Last month, Charlotte Knobloch, the former president of the Central Council of Jews in Germany, voiced concern over the growing anti-Semitism in the country, saying the threat comes from the center of German society and the government needs to act.

"Anti-Semitism has grown on the right and the left, in the Muslim community and also in the heart of German society," warned Knobloch, currently the president of the Jewish Community of Munich and Upper Bavaria, adding that an efficient approach to fighting public and covert anti-Semitism is long overdue.

German Jewish leaders, who have long called for the new commissioner, praised the creation of the post on Thursday.

“The lawmakers have sent a clear signal that they take the concerns of the Jewish community seriously,” Josef Schuster, president of the Central Council of Jews in Germany, said in a statement. “The fight against anti-Semitism is a task for all of us.”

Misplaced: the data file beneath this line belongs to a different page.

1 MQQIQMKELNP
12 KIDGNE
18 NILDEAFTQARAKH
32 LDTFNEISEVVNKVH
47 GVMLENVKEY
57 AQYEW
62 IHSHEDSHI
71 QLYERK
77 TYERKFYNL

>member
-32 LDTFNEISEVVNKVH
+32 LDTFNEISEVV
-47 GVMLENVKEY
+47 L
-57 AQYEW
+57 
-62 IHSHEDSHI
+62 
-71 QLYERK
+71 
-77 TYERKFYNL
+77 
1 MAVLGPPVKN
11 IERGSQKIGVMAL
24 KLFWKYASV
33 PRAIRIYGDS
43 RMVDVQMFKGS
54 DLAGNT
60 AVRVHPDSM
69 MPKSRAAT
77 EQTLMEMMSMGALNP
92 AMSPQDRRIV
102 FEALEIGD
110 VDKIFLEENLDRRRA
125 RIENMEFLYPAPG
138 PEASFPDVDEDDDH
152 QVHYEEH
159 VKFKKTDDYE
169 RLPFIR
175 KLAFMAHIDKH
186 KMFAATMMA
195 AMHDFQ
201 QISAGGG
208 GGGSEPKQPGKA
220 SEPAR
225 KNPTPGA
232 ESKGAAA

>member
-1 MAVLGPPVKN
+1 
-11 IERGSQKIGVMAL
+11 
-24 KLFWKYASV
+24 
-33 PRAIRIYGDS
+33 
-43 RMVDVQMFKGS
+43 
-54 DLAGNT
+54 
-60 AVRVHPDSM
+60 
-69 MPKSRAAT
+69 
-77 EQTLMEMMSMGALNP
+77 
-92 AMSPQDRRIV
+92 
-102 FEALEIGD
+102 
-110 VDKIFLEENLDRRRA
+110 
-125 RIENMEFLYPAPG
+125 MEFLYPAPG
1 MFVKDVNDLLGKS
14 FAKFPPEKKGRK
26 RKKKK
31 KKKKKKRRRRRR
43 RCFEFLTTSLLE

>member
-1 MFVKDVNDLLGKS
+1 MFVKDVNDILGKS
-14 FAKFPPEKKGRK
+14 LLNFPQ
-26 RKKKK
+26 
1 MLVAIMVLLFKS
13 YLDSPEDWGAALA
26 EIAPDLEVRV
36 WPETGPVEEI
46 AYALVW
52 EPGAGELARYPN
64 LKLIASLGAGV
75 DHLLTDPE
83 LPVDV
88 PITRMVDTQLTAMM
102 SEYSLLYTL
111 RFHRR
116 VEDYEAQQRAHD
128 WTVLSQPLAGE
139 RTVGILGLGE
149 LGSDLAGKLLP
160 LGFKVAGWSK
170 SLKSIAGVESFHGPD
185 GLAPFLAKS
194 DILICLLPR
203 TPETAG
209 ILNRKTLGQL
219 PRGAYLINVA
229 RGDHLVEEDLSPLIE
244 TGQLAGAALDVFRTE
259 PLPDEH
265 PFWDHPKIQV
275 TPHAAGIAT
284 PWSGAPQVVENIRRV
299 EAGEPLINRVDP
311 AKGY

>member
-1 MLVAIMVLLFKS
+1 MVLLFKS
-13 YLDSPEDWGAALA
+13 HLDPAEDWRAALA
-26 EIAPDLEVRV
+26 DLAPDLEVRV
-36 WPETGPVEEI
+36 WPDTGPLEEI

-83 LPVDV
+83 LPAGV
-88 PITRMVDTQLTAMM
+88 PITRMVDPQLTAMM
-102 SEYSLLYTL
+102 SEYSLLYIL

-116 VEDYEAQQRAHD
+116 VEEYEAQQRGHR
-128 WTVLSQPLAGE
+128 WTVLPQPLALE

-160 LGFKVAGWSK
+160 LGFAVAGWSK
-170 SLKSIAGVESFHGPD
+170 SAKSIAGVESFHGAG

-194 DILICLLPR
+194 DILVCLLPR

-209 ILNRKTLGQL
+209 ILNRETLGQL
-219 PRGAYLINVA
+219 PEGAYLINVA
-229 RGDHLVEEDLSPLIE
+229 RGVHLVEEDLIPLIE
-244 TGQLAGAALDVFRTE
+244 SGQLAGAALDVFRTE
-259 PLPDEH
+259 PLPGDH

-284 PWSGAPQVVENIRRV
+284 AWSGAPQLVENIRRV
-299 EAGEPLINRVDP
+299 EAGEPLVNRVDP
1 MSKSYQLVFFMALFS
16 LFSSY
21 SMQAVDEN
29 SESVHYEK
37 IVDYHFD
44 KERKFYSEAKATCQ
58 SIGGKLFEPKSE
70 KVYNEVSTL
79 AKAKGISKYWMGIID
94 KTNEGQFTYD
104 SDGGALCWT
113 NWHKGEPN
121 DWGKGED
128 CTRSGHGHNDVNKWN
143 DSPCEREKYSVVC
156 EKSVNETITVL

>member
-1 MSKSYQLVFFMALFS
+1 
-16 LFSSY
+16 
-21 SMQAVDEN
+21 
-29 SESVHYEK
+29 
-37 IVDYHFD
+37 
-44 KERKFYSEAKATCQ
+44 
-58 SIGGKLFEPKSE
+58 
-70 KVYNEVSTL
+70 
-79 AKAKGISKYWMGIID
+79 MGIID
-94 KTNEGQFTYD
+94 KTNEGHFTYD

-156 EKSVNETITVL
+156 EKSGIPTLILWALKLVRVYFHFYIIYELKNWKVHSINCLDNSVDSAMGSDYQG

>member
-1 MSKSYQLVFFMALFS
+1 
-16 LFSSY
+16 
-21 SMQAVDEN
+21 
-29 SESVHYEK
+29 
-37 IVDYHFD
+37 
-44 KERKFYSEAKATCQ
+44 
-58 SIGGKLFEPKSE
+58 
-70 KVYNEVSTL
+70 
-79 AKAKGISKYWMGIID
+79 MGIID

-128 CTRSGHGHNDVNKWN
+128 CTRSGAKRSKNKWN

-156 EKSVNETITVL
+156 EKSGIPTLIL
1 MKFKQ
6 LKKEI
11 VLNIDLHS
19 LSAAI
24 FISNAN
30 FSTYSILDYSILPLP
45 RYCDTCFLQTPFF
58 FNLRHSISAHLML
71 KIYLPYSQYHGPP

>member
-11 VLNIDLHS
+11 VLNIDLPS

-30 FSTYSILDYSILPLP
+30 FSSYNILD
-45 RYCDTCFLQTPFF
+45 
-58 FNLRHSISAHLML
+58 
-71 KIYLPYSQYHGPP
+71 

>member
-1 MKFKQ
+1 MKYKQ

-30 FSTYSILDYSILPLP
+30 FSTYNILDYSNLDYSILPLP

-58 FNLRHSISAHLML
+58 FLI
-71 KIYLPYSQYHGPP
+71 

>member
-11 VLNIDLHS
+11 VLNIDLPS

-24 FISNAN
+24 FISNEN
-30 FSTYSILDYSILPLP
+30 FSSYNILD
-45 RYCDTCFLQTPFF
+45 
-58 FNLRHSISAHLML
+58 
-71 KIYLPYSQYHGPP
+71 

Schuster added that it is important to address the issue of anti-Semitism “whether it comes from the middle of society, from right-wing extremists, or Muslims and Israel-haters” such as activists from the BDS movement, which has also been growing in Germany.

Several anti-Semitic incidents took place in Germany last month alone. During Hanukkah, a hanukkiyah installed in the city of Heilbronn was attacked and damaged by vandals.

In addition to the vandalism during Hanukkah, about 2,500 people demonstrated in Berlin against U.S. President Donald Trump’s decision to recognize Jerusalem as Israel’s capital and burned an Israeli flag.